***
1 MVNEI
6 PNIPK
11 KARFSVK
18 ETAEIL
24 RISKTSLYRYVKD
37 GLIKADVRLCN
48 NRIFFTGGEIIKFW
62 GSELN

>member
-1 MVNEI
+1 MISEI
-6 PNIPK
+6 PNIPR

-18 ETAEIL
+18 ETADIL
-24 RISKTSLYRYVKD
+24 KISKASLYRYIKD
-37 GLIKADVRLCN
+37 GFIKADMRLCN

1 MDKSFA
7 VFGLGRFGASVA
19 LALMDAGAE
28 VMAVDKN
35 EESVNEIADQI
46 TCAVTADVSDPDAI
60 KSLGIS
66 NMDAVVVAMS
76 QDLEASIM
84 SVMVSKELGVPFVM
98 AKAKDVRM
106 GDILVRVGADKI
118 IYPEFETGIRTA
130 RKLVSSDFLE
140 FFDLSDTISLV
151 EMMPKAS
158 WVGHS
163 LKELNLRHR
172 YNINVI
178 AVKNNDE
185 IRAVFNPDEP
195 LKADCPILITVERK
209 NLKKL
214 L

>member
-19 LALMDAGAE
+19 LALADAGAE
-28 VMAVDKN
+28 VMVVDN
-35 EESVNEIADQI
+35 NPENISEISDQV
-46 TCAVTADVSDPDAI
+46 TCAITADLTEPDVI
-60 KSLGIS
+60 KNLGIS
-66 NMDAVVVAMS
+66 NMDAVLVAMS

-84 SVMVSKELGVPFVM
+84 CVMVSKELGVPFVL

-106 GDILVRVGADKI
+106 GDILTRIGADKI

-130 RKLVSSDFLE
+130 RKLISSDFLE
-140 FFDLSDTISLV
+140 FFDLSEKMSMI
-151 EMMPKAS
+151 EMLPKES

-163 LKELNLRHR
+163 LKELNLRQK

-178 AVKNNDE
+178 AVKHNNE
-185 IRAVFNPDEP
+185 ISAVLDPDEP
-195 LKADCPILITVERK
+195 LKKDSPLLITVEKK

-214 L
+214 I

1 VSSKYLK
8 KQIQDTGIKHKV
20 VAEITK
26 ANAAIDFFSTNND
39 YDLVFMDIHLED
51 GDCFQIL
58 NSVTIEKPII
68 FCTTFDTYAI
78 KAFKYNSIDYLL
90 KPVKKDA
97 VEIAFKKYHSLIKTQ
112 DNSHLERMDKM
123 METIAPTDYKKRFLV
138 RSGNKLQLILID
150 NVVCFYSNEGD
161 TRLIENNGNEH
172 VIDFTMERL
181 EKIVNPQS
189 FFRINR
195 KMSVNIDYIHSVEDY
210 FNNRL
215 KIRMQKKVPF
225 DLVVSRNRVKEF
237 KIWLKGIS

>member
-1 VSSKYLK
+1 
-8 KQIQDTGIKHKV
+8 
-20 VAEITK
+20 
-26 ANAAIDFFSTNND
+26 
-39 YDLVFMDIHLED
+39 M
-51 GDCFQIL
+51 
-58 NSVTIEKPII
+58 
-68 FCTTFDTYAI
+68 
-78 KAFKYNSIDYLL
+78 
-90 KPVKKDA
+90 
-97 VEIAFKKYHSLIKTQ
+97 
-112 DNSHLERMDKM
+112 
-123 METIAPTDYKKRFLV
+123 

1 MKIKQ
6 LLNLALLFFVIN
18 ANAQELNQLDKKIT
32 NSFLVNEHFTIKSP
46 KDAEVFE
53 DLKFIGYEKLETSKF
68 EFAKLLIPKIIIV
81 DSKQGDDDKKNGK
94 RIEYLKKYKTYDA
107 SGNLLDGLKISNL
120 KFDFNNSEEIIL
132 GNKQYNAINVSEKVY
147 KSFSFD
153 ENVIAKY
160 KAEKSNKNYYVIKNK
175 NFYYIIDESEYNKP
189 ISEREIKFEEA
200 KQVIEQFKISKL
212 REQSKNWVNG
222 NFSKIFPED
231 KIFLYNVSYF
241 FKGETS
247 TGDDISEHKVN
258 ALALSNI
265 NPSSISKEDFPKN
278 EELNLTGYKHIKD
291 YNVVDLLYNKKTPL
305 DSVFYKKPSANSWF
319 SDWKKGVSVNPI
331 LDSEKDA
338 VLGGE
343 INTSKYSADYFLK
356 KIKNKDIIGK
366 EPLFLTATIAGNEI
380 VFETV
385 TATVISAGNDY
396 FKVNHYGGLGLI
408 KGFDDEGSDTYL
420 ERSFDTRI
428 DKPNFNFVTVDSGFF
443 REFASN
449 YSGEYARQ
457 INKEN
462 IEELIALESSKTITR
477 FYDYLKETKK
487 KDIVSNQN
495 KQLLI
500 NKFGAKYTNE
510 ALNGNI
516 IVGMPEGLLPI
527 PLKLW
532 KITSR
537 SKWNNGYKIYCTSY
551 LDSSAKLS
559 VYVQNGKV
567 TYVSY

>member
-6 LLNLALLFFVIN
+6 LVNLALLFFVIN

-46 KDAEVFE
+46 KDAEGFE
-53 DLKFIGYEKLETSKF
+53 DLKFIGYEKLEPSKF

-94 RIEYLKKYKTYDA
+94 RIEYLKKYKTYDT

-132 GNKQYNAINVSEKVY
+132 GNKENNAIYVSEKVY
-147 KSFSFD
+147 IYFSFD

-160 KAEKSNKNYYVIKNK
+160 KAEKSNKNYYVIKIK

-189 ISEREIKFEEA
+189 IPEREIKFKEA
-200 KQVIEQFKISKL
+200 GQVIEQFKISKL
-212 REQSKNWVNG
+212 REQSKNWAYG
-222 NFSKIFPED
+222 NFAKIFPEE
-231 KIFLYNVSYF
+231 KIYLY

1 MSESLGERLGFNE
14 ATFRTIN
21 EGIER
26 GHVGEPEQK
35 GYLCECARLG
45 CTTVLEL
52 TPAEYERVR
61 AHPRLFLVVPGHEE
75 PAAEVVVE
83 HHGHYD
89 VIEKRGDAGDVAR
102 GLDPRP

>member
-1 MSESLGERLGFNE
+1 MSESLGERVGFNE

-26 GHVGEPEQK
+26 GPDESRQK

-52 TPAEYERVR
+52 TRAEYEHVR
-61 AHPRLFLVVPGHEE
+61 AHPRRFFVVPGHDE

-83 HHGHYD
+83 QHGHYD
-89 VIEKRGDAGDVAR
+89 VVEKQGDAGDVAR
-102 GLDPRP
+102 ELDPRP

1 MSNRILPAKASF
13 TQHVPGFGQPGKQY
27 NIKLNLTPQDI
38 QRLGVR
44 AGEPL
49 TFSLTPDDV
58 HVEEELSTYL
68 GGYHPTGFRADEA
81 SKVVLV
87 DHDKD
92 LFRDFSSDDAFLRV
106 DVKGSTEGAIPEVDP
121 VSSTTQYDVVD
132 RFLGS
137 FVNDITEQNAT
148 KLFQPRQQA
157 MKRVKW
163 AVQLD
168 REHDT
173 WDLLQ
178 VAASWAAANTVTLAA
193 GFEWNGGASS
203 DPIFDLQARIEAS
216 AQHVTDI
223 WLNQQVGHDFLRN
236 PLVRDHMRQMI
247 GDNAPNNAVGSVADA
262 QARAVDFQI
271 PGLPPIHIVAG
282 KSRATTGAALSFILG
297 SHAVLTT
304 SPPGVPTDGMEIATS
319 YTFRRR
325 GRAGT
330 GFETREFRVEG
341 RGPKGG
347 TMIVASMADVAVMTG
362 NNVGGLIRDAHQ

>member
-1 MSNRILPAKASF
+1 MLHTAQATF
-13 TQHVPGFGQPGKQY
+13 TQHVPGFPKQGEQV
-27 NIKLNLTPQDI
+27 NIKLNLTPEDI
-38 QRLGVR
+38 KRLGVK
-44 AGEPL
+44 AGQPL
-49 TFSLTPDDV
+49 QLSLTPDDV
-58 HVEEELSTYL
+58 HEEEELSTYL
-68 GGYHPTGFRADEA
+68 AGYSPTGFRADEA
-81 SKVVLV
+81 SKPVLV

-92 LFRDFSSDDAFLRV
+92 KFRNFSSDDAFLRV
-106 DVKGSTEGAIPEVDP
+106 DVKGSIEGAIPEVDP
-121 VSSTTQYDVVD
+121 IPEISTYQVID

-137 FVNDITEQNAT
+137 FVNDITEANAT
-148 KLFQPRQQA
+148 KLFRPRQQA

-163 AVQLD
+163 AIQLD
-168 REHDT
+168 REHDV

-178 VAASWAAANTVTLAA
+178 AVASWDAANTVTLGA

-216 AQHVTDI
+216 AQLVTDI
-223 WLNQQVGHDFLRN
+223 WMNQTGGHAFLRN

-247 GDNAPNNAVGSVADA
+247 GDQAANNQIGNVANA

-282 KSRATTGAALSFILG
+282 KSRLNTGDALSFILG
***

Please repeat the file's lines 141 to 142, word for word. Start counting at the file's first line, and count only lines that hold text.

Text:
153 ENVIAKY
160 KAEKSNKNYYVIKNK